Before you embark on your summer vacation, take a few minutes to read the fine print on your airline ticket, car rental contract, vacation rental contract—or any other contract the travel industry pushes in front of you. You’ll be glad you did.
It’s no exaggeration to say that many, if not most, travel problems start with a failure to read the terms and conditions. After years of advocating travel cases, I think I know the reason for the fine-print illiteracy. No one even knows where to find the fine print, let alone how to make sense of it. It’s so frustrating that travelers, and at least one travel insurance company, are doing something about it.
“Travelers inevitably encounter fine print,” says Karina Saranovic, a lawyer with the firm Delman Vukmanovic in Los Angeles. “The mile stretch of ink at the bottom of agreements can seem intimidating.”
She has encountered more than her fair share of terms and conditions when booking past travels, including her recent honeymoon. Saranovic remarked on how easy it is to click “accept” and finish a booking without understanding what you’re getting.
Her advice: “Comb through the terms with a magnifying glass, because you can’t always predict what you’ll find.”
Airline contracts, also known as “contracts of carriage,” say the airline is not required to keep its flight schedule. But you’re expected to check in on time. Otherwise, the airline will cancel your ticket and keep your money.
Car rental agreements stipulate that if you damage a vehicle, you owe the company for repairs, plus “loss of use”—or what the car rental company would have earned had the car not been in the shop.
Cruise contracts say the staff may search your cabin for any reason at any time. The cruise line can also use your image for any purpose without compensation.
“While it’s a good idea to read the entire contract, you’d be forgiven if you don’t,” says Tanner Callais, the founder of Cruzely.com, a cruise site. “After all, if you want to cruise, then you have to agree to their terms.”
It’s that way for virtually all travel purchases. The agreement, known as an “adhesion” contract, is a take-it-or-leave-it proposition. If you don’t click “accept,” you’re not traveling.
So how do you read the contract? And what do you do when you find something objectionable?
Knowing that there is a contract is the first step. Most travelers are only vaguely aware that there’s an agreement. And even if they are aware of it, they have no idea how to find it.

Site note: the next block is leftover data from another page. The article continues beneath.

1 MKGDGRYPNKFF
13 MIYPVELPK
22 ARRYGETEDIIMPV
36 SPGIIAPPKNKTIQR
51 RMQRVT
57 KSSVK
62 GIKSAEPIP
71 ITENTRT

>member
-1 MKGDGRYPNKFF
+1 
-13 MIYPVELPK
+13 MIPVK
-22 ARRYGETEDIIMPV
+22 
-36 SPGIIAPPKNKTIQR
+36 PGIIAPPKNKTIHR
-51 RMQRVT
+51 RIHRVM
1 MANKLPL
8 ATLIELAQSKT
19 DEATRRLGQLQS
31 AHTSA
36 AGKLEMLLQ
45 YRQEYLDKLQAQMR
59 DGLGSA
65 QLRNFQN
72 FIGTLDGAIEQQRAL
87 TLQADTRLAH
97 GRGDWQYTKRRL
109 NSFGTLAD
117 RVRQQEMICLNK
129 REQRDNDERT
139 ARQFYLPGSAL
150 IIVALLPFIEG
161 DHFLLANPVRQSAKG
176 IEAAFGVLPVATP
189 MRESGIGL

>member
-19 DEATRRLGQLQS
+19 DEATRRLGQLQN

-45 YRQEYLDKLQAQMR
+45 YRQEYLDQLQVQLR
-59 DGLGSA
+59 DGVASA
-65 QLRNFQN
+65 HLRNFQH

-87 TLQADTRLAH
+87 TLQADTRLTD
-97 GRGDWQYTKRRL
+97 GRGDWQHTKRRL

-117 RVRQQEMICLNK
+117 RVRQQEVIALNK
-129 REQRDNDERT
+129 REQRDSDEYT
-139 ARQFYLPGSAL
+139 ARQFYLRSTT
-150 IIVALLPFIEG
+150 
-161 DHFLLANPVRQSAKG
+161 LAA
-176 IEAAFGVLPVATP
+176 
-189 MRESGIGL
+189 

Sometimes, knowing the terminology is useful. An airline contract, for example, can be called a “contract of carriage” or “conditions of carriage,” depending on the company. Hotels are a little trickier. Technically, your reservation is your contract, although you may find additional terms and conditions on the hotel site. Knowing the lingo can help you quickly find the contract when you’re doing your due diligence.
Once you’ve found the contract, experts say, you should take your time reviewing it. Contracts typically outline deadlines for cancellation refunds, rescheduling or promotional qualifications. If you’re buying travel insurance, you should read the contract twice. Travel insurance policies are written in gibberish. Even if you think you understand what you’ve read, you might want to read it again.
Almost every contract you read will be one-sided and non-negotiable. Which is to say, you can’t ask the airline or hotel for a revision—it doesn’t work that way. If you press the “book” button, you agree to the terms. (Oh, and the terms can change at any time, for any reason, to which you also agree.)
But you can say no, and if you don’t like what you read, you should say no. This is particularly true when buying products for which you have many options, such as travel insurance or vacation rentals. If your policy doesn’t look right, walk away.
For some travel companies, the fine print is part of the business model. As they teach you in consumer advocacy school, the large print giveth and the small print taketh away. (Tom Waits sang about it, too.) Simply put, travel companies make more money when they slip a term into the fine print that makes your airfare nonrefundable or adds a mandatory tip to your cruise ticket.
But some travel businesses—the ones caught between the consumers and the companies—are tired of the confusion. So earlier this year, the travel insurance website Squaremouth.com decided to do something about it. The company inserted a notification at the end of its contracts, giving $10,000 to the first person to read to the end.
Squaremouth estimates that fewer than 1 percent of travelers who buy travel insurance read all of their policy information. “We’re working to change that,” Squaremouth CEO Chris Harvey told me.
Harvey expected the contest to last a year. But Donna Andrews, a high school teacher from Thomaston, Ga., discovered the contest in less than 24 hours and won. I asked her why, and she said it was a habit. A self-described “nerd” who keeps a file with all of her contracts, she says she’s done that since studying consumer economics at the University of Georgia.
“I always fully read contracts before signing to ensure I know what is covered and what is not,” she adds.
Maybe there’s a lesson in there for the rest of us. “Gotchas” infest virtually all travel contracts. If you don’t want to get ripped off, you have to follow Andrews’ example. Make a habit of reading the entire contract—unless you like surprises.
DISCLAIMER: This article expresses my own ideas and opinions. Any information I have shared are from sources that I believe to be reliable and accurate. I did not receive any financial compensation for writing this post, nor do I own any shares in any company I’ve mentioned. I encourage any reader to do their own diligent research first before making any investment decisions.
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